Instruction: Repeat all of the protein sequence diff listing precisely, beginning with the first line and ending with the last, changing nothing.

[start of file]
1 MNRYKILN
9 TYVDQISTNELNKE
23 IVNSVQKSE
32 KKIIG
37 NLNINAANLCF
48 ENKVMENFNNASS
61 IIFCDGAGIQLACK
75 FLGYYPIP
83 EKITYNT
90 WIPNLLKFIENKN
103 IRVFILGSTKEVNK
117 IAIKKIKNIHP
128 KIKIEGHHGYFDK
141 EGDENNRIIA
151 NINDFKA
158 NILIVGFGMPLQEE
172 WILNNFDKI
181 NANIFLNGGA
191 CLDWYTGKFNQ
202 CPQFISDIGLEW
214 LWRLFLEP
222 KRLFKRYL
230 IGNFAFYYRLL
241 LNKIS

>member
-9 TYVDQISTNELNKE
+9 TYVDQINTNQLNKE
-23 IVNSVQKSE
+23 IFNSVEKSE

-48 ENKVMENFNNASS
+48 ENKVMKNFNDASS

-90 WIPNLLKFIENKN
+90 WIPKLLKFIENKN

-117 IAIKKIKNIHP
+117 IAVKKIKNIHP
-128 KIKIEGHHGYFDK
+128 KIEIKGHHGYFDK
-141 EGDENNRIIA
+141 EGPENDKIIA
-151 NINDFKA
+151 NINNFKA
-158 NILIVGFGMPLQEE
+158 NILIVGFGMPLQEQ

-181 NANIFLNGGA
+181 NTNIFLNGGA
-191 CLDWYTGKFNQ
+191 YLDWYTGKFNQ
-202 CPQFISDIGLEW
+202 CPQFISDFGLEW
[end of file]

1 MNRYKILN
9 TYVDQISTNELNKE
23 IVNSVQKSE
32 KKIIG
37 NLNINAANLCF
48 ENKVMENFNNASS
61 IIFCDGAGIQLACK
75 FLGYYPIP
83 EKITYNT
90 WIPNLLKFIENKN
103 IRVFILGSTKEVNK
117 IAIKKIKNIHP
128 KIKIEGHHGYFDK
141 EGDENNRIIA
151 NINDFKA
158 NILIVGFGMPLQEE
172 WILNNFDKI
181 NANIFLNGGA
191 CLDWYTGKFNQ
202 CPQFISDIGLEW
214 LWRLFLEP
222 KRLFKRYL
230 IGNFAFYYRLL
241 LNKIS

>member
-9 TYVDQISTNELNKE
+9 TYVDQINTNQLNKE
-23 IVNSVQKSE
+23 IFNSVEKSE

-48 ENKVMENFNNASS
+48 ENKVMKNFNDASS

-90 WIPNLLKFIENKN
+90 WIPKLLKFIENKN

-117 IAIKKIKNIHP
+117 IAVKKIKNIHP
-128 KIKIEGHHGYFDK
+128 KIEIKGHHGYFDK
-141 EGDENNRIIA
+141 EGPENDKIIA
-151 NINDFKA
+151 NINNFKA
-158 NILIVGFGMPLQEE
+158 NILIVGFGMPLQEQ

-181 NANIFLNGGA
+181 NTNIFLNGGA
-191 CLDWYTGKFNQ
+191 YLDWYTGKFNQ
-202 CPQFISDIGLEW
+202 CPQFISDFGLEW